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I have a cone (vertex at $(x,y,z)=0$) with height $H$ and radius $a$ (radius of the base). Here is a picture:

enter image description here

I want to find the moment of inertia around the $z$-axis using calculus. I know the integral I have to evaluate is :$$I_z={\int \int \int}_V \vec{r}^2 dm$$

I decided to switch to cylindrical coordinates and my integrals becomes:

$$I_z={\int_0^H \int_0^{2\pi} \int_0^{\color{red}{?}}} r^3 dr d \theta dz$$

Since my radius is changing with $z$ I need to parameterize $r$ in terms of $z$. By similar triangles we have $$\frac{a}{H}=\frac{r(z)}{z} \iff r(z)=\frac{a z}{H}$$

When I tried to do this exercise without any help I substituted $r^3$ with $r(z)^3=\left( \frac{az}{H}\right)^3$:

$$\implies I_z={\int_0^H \int_0^{2\pi} \int_0^{\color{red}{a}}} \left( \frac{az}{H}\right)^3 dr d \theta dz$$

However, this seems to be wrong and I know the correct way to write the integral is this:

$$I_z={\int_0^H \int_0^{2\pi} \int_0^{\color{red}{\frac{az}{H}}}} r^3 dr d \theta dz$$

I don't understand what's wrong with my method and I don't really understand why the upper bound of the integral w.r.t $r$ is $\frac{az}{H}$? Why is it not just the radius $a$ of the base? What am I getting wrong here?

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For a differential mass $dm$, the moment of inertia is $r^2dm$ or $\rho r^2dV$. In cylindrical coordinates $dV=r \ dr\ d\varphi \ dz$. So:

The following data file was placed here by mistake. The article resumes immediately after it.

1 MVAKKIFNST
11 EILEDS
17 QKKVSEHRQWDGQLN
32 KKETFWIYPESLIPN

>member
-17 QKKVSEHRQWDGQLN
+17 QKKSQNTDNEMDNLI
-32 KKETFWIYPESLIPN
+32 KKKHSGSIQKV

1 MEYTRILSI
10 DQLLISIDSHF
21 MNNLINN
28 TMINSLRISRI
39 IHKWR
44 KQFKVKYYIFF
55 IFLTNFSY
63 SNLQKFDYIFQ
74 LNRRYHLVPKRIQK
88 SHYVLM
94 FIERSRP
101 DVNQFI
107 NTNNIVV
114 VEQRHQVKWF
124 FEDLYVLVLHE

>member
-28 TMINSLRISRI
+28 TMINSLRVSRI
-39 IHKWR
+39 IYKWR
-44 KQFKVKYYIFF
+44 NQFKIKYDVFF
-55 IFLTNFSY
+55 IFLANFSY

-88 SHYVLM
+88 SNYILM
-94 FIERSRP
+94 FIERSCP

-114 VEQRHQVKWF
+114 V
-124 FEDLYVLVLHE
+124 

$$dI=\rho r^3\ dr\ d\varphi \ dz$$

$$I=\rho\int_0^{2\pi} d\varphi\int_0^H dz\int_0^{az \over H} r^3\ dr$$

Why do you have to put $\frac{az}{H}$ as the upper limit? If you put just $a$ you would actually calculate the moment inertia of a cylinder of radius $a$! Look at the range of values that $r$ can take when you move $dm$ inside the cone. At level $z=0$ the maximum distance of $dm$ from the vertical axis is 0. At level $z=H$ the value of $r$ varies between 0 and $a$. But to calculate the integral properly, you need limits for $r$ in an arbitrary position defined by an arbitrary value of $z$ (next variable in the order of integration). For arbitrary height $z$ the distance of $dm$ from the vertical axis varies from 0 to $az/H$ and that is the upper limit of the third integral..

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  • $\begingroup$ Ah of course! That makes perfect sense! Thank you very much for your answer. $\endgroup$ – Nullspace Dec 9 '18 at 18:37

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